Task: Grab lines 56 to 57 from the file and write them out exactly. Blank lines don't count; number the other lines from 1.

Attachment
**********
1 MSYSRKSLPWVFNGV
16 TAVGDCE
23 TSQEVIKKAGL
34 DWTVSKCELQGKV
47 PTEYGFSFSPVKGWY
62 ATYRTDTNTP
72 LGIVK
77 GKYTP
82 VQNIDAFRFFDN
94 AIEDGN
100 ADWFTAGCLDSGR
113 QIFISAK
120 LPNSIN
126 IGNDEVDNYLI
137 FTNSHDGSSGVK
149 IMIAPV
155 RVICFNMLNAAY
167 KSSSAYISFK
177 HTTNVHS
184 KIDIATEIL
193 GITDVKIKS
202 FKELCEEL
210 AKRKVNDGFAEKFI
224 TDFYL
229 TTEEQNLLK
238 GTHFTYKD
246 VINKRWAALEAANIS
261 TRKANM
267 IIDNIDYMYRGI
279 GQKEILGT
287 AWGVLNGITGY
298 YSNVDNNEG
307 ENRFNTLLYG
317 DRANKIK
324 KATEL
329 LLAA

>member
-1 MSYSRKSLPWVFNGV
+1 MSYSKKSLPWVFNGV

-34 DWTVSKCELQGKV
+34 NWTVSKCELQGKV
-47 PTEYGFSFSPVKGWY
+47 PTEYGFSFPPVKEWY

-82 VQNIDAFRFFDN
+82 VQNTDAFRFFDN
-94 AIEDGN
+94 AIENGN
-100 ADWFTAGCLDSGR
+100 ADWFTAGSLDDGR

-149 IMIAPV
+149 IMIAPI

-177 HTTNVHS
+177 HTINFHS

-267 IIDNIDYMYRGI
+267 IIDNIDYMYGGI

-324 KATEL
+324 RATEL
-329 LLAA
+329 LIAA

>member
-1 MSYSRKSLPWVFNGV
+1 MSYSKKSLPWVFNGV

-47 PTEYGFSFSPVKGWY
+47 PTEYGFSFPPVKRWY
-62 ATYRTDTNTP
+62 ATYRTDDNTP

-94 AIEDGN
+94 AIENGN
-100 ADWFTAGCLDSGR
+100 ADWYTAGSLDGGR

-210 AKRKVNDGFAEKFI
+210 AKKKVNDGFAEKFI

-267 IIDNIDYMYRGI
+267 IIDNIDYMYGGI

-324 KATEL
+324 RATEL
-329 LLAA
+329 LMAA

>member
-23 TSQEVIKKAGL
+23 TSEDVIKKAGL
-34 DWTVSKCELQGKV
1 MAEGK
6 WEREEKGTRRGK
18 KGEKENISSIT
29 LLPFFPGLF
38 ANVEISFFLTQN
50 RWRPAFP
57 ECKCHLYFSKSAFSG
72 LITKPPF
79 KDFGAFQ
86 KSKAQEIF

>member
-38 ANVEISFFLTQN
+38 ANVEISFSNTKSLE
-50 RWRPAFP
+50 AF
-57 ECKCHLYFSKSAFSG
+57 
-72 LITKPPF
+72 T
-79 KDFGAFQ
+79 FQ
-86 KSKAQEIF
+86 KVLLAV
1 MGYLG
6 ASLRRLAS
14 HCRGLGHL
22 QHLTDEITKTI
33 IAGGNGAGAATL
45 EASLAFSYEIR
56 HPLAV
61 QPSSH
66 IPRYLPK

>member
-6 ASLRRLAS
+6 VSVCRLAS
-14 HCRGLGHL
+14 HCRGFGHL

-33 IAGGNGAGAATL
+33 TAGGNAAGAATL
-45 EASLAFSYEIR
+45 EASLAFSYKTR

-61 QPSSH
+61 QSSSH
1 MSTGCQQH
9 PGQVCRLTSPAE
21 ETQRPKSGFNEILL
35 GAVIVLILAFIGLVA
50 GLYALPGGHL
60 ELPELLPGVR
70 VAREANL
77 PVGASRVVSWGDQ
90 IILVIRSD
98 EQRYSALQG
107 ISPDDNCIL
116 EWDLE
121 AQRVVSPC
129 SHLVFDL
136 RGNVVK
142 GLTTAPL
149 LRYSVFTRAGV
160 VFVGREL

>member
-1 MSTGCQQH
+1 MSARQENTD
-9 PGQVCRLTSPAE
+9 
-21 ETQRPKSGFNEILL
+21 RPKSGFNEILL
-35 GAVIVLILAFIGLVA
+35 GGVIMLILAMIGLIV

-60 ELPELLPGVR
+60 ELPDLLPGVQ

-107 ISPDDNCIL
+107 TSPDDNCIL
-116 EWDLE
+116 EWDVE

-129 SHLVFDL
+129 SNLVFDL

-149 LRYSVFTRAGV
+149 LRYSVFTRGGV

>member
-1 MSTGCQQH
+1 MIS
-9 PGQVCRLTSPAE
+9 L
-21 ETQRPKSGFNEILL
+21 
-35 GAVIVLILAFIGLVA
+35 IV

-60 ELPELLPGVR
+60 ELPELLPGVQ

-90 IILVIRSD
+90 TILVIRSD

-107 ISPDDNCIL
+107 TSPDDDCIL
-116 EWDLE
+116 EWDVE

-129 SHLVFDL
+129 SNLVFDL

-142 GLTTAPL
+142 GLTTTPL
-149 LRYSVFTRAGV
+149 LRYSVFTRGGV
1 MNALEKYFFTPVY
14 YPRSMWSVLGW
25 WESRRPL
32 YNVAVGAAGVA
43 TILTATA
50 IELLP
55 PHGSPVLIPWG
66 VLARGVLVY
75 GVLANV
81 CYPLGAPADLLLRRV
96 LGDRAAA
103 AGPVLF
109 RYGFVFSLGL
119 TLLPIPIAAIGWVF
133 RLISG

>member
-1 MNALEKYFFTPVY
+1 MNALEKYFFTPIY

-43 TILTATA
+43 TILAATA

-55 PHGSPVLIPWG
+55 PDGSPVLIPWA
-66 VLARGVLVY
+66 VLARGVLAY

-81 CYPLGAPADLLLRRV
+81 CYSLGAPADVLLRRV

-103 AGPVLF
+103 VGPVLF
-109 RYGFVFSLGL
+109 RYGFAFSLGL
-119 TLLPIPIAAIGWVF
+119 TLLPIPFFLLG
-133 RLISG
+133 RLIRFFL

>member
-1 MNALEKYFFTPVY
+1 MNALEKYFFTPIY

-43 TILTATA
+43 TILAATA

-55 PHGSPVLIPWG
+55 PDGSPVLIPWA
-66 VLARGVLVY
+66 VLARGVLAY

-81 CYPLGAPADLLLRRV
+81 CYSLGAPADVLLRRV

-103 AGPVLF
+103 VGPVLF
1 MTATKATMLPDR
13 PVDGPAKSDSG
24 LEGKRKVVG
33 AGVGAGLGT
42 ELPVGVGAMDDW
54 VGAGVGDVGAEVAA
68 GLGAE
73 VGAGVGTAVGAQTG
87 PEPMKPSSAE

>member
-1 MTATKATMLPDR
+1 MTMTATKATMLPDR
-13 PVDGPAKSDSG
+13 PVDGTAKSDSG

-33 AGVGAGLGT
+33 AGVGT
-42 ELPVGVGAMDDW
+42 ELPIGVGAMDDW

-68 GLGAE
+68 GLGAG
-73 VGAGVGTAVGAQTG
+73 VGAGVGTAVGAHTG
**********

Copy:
-324 KATEL
+324 RATEL